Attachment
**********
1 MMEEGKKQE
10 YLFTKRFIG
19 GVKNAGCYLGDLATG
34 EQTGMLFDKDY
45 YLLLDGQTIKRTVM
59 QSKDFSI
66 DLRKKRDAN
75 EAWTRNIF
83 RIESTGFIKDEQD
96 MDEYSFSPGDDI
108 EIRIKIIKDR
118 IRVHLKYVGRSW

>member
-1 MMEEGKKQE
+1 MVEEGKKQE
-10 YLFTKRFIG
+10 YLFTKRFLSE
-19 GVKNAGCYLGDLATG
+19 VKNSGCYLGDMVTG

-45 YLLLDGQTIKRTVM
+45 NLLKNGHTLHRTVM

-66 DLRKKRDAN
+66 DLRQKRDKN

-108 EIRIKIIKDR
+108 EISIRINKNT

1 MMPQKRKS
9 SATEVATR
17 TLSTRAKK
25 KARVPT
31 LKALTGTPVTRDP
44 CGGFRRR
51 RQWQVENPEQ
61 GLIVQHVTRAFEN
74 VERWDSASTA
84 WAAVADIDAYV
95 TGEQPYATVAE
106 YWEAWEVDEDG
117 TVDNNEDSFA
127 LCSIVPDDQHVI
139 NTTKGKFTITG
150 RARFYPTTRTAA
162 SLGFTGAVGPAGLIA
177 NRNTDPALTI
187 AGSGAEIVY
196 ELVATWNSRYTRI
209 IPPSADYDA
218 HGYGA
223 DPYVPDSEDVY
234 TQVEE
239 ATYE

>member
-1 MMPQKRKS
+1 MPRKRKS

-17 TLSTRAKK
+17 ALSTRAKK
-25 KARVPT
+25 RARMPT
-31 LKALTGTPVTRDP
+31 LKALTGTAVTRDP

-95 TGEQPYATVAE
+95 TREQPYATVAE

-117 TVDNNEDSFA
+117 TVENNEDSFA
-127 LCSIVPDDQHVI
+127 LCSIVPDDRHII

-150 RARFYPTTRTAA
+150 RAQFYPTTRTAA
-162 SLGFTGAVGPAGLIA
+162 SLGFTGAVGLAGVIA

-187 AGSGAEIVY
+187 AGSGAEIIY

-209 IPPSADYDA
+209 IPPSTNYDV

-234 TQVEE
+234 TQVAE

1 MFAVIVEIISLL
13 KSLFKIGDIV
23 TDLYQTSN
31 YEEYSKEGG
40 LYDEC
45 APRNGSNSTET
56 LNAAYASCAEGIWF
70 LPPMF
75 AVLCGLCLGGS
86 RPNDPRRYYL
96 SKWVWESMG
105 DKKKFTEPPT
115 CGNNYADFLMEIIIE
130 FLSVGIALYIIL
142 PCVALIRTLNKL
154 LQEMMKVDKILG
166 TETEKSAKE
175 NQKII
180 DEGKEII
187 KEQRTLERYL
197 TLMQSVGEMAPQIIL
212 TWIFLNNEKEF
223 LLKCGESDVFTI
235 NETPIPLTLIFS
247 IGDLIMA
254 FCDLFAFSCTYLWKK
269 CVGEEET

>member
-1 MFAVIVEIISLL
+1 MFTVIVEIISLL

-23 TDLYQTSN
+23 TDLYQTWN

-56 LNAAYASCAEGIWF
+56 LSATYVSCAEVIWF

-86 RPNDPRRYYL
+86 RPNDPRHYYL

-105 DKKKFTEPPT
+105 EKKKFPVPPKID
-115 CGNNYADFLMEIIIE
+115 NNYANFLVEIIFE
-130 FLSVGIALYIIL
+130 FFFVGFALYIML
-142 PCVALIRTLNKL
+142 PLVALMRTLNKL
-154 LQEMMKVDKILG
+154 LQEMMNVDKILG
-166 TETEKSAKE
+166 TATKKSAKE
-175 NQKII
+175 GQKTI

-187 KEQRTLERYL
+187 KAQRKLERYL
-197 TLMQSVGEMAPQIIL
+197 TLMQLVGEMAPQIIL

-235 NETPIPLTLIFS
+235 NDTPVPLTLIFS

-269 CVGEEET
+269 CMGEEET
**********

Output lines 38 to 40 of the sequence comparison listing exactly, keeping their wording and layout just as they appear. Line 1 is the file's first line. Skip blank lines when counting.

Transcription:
117 TVDNNEDSFA
127 LCSIVPDDQHVI
139 NTTKGKFTITG